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ADV Products10 Reasons Why I Ride With Soft Luggage

10 Reasons Why I Ride With Soft Luggage

There are a lot more benefits to soft bags than just carrying your stuff.

Published on 02.25.2019
Still on the fence about what kind of luggage to use? Hard and soft luggage both have their advantages and disadvantages, but here are 10 good reasons to embrace the soft side of the debate:

1. Big or Small, Same Bags

Advantages of Soft Luggage

There’s a limit to how much you can stuff into any bag, of course. But soft bags expand and contract with the load. Just carrying a few things for a day trip? Roll the top down a couple extra times and they compress. Out for a couple weeks? Do the opposite and you’ve got more space. This also comes in handy when you find something on the road you just have to bring home with you, though as we note below, exercise self-restraint. Weight is not your friend.

2. The Soft Side

Advantages of Soft Luggage


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When the going gets tough and the tough starts falling over, the last thing you want is a leg pinned under a hard case. Also, think of all the times you’ve caught a foot on something in slow going, or left one planted just a little too long while paddling in deep sand, and had your leg jerked backwards into your luggage. That’s painful with soft luggage, but potentially a broken bone or twisted ankle with hard cases.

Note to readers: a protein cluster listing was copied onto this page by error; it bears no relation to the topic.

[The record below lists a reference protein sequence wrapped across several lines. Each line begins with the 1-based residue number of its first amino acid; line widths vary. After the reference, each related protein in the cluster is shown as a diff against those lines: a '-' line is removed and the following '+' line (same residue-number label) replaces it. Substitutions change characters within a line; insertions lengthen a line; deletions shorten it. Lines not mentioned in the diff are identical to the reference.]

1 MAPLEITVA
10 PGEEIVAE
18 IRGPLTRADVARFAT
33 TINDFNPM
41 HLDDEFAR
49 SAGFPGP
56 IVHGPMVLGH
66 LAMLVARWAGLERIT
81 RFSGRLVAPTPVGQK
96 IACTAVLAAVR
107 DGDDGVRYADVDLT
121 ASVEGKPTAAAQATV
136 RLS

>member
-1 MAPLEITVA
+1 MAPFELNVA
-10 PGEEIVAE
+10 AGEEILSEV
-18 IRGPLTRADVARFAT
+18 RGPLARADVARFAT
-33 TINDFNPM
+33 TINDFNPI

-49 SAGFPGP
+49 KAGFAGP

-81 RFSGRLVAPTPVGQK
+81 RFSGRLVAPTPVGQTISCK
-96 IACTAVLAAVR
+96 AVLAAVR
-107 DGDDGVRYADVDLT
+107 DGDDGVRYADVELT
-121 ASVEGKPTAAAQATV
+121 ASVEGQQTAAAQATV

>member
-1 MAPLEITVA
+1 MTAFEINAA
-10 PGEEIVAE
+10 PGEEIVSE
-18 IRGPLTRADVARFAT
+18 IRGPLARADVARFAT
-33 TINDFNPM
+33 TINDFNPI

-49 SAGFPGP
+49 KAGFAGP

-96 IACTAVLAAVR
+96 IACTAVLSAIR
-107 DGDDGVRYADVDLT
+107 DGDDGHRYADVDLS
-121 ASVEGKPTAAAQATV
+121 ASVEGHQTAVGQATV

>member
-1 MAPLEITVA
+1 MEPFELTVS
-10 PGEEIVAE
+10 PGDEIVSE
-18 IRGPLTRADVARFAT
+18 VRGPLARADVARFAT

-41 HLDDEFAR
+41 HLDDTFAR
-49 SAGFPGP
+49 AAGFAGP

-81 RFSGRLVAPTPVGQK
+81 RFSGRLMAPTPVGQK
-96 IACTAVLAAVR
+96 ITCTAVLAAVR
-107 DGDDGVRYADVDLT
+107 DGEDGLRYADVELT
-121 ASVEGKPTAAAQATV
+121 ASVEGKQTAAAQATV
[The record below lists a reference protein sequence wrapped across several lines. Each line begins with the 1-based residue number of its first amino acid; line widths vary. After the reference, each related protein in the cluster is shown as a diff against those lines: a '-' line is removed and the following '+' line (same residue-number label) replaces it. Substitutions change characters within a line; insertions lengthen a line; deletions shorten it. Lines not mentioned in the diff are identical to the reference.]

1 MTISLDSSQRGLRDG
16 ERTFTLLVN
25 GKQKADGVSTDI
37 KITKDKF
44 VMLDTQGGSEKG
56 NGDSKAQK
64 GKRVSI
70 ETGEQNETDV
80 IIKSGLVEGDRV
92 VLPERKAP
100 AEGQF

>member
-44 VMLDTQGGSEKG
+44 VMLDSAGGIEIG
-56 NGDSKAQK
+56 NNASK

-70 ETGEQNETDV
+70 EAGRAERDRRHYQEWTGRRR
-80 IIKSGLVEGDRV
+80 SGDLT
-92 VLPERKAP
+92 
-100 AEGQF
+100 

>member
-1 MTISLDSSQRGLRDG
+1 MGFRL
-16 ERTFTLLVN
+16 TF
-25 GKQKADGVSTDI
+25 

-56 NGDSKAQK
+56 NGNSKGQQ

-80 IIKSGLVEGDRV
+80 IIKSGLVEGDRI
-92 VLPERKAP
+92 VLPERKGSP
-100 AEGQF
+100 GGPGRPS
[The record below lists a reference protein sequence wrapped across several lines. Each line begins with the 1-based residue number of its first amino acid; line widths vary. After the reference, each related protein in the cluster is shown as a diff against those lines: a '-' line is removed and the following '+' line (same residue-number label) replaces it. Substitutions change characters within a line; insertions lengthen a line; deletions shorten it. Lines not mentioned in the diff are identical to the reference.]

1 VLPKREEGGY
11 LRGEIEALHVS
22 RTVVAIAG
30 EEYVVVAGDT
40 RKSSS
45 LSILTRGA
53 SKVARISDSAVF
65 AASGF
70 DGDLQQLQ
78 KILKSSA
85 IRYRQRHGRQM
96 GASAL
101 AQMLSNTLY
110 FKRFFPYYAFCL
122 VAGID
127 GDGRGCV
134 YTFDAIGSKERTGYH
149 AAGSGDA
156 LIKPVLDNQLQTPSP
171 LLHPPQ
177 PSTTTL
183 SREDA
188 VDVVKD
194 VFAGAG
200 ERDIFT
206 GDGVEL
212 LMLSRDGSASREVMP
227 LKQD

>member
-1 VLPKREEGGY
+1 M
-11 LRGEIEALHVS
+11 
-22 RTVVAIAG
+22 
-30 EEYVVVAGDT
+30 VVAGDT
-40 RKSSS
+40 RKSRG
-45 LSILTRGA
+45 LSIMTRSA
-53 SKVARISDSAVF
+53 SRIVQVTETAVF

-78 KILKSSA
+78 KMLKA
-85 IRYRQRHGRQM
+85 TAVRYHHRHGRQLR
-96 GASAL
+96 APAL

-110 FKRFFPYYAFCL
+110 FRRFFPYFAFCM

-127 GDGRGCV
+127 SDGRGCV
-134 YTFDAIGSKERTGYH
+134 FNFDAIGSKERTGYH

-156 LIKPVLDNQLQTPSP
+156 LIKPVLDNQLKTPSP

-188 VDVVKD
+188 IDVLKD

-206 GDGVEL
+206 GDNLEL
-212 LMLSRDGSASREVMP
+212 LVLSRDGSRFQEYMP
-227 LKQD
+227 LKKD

3. Exterior Pockets

Advantages of Soft Luggage

Many soft luggage systems have pockets to carry items conveniently outside the bag itself, things like wet clothing, sandals, a quart of oil, etc. That’s also great for carrying stuff you need to access quickly, like rain gear or water bottles.

4. Travel Light

Advantages of Soft Luggage

As an adventure-riding philosophy, it’s a good idea to embrace minimalism. You can ride a heavily-loaded bike off the pavement, people do it all the time, but it just isn’t as much fun as riding a lighter bike. Soft bags are lighter than hard bags to begin with and some don’t require racks, saving more weight.

5. Sweet Dreams

Advantages of Soft Luggage

If you take traveling light to the extreme and decide to jettison your pillow, a soft bag makes a nice substitute. Just fill it with some soft stuff (your clothes, for example), scrunch it up and off to dream land you go.

6. Handy Camp Mat

Advantages of Soft Luggage